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August 18, 2010 1:55 PM

Latham Leads on $9.6 Billion Indian Oil Buyout

Posted by Brian Baxter

London-based mining giant Vedanta Resources has tapped Latham & Watkins to advise on its acquisition of a controlling stake in the Indian oil and gas unit of Cairn Energy. The $9.6 billion deal will give Vedanta and its founder and chairman, Anil Agarwal, a significant slice of India's oil reserves with the acquisition of Cairn's huge Rajasthan oil field, Reuters reports.

Heading up Vedanta's legal team on the acquisition are Latham M&A partners Graeme Ward and Rory Negus in London, according to Legal Week. Ward joined Latham in January as the firm's first London lateral since October 2008. He previously worked at British firm Ashurst. Negus made partner last year along with 22 other Latham associates, Legal Week reports.

"Historically we have had strong connections with India in capital markets and through our Middle Eastern offices," Negus told Legal Week. "[T]his is definitely the start of a financially healthy economy looking to create more M&A activity."

Latham finance partners David Miles in Hong Kong and Rajiv Gupta in Singapore also advised Vedanta on the deal, according to Legally India. While Latham provided advice on English law to the company, Vedanta turned to Clifford Chance alliance partner AZB & Partners for Indian counsel. AZB founding partner Zia Mody and partners Shuva Mandal and Essaji Vahanvati advised Vedanta on the acquisition, Legally India reports.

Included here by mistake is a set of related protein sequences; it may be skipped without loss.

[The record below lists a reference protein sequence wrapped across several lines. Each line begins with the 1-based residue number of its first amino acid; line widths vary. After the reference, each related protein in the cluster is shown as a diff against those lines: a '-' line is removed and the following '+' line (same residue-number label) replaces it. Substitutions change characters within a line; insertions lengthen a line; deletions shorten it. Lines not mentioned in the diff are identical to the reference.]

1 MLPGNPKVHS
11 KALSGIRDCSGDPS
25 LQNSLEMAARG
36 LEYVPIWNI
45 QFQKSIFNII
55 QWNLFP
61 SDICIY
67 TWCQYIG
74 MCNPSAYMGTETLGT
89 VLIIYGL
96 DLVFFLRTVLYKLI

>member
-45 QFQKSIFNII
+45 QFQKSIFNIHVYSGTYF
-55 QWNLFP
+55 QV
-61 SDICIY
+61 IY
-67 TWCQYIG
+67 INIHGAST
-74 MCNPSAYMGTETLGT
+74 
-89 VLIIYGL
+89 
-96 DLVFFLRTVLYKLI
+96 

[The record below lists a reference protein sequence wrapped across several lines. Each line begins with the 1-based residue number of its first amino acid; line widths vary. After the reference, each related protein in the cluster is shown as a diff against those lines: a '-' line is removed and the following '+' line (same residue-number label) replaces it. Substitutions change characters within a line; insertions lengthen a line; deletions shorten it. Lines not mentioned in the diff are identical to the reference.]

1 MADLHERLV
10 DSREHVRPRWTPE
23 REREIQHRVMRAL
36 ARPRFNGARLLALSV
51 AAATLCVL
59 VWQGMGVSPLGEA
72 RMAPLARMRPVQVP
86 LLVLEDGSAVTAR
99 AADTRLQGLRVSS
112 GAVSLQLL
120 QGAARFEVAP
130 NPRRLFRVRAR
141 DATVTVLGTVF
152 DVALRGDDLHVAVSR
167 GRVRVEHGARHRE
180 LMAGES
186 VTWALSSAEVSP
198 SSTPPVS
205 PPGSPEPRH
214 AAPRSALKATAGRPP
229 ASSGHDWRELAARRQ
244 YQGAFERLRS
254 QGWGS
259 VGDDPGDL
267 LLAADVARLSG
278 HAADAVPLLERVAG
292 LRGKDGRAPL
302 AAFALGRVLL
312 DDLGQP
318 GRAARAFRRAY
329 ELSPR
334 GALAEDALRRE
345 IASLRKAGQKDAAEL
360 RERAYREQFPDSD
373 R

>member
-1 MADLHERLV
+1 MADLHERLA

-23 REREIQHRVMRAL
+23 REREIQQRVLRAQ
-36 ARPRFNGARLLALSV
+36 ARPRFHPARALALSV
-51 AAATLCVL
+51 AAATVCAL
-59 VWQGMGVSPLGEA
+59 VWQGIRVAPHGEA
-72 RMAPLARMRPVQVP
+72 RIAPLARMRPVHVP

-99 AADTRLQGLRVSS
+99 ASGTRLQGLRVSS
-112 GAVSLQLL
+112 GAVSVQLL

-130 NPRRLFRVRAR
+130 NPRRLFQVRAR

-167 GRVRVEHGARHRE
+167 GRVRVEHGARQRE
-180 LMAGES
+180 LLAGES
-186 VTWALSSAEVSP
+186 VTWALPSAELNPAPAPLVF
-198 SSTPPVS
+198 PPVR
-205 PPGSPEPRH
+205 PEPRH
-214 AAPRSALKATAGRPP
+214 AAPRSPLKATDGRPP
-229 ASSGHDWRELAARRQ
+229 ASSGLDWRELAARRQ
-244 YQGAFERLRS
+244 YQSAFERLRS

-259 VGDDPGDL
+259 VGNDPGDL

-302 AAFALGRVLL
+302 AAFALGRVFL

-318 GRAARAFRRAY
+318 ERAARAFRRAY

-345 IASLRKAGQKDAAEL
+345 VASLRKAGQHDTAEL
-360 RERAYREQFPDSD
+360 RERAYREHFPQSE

Serving as outside counsel to Edinburgh-based Cairn Energy was Scottish firm Shepherd and Wedderburn. Corporate finance partners Paul Hally and Stephen Trombala are leading the team from the firm, Legal Week reports, and are being assisted on Indian legal matters by finance partner Uday Walia with New Delhi-based S&R Associates.

Legally India reports that S&R's relationship with Cairn's India unit began with Cairn India's spin-off from its Scottish parent in a late 2006 IPO. S&R advised the underwriters on the offering, and Walia told Legally India that his firm began picking up certain assignments for the company afterward.

Vedanta was the first Indian company to go public in the U.K., raising $876 million through an IPO in 2003. In May the company turned to Dewey & LeBoeuf for its $1.34 billion acquisition of zinc mines in Ireland, Namibia, and South Africa.

Vedanta now does business in India through its copper mining subsidiary Sterlite Industries, which lost out in a well-litigated bid for bankrupt Asarco late last year. The company says it hopes to expand its presence in India through the Cairn buyout, but it will have some competition as other investors seek a foothold in the emerging Indian energy market.

The Blackstone Group announced on Wednesday that it had invested $300 million for a stake in an Indian power project, which Bloomberg reports will be the private equity firm's largest investment in India.

We reached out to a spokeswoman for Simpson Thacher & Bartlett, which recently advised Blackstone on its $4.7 billion acquisition of energy company Dynegy, to see if the firm had a role in this deal as well. We'll let you know if we hear back.

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